The GPS navigation system in the bus that goes from Lisbon airport to the city center is an interesting device. Located in the front and at the middle of the bus, it allows customers to see where they are on a very basic map of the surroundings (a classical GPS map actually) along with a list of stops.
Of course, the most intriguing case occurs when the GPS signal is lost because 1) the street is too narrow (canyon effect), 2) the bus was under a piece of architecture that prevent the capture of GPS signal ("Lost satellite reception" as the error message says).
Why do I blog this? observing various use of location-based services when visiting new places. What is interesting here IMO:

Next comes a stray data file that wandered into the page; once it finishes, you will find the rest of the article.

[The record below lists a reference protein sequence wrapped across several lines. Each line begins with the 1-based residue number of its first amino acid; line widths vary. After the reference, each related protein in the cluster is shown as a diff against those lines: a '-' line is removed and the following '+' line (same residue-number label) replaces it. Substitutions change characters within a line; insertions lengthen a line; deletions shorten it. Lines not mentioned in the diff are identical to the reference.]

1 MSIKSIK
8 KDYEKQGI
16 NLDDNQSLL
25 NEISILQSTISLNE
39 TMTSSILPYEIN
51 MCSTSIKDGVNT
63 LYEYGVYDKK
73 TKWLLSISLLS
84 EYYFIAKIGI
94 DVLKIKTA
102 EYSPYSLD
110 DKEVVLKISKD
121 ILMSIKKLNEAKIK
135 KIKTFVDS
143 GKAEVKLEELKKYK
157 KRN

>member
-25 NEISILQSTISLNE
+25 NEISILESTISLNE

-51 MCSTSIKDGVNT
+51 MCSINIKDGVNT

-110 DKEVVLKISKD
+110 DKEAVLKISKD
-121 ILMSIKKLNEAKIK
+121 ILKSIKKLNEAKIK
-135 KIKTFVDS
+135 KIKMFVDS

- The shallow interface of this GPS display. The map itself is highly limited as shown by the crude representation of blocks. So far, the information printed there (apart from the list of bus stops) is mostly targeted at a driver (who would need to look for information about the street he/she has to take) and not at the passengers.
- For "users" there is the possibilities of a collective practice around the maps. There should be some intriguing field studies to be conducted around this artifact, especially to understand people discussions (tourists/locals, people knowledgeable/not with this technology).
This example draws the question of how to design a GPS-enabled navigation device for bus passengers that would offer a meaningful interface for different target groups (likely to be in this bus that goes to the airport). That said, I believe in the potential of such devices, there could be interesting services developed for single-users and groups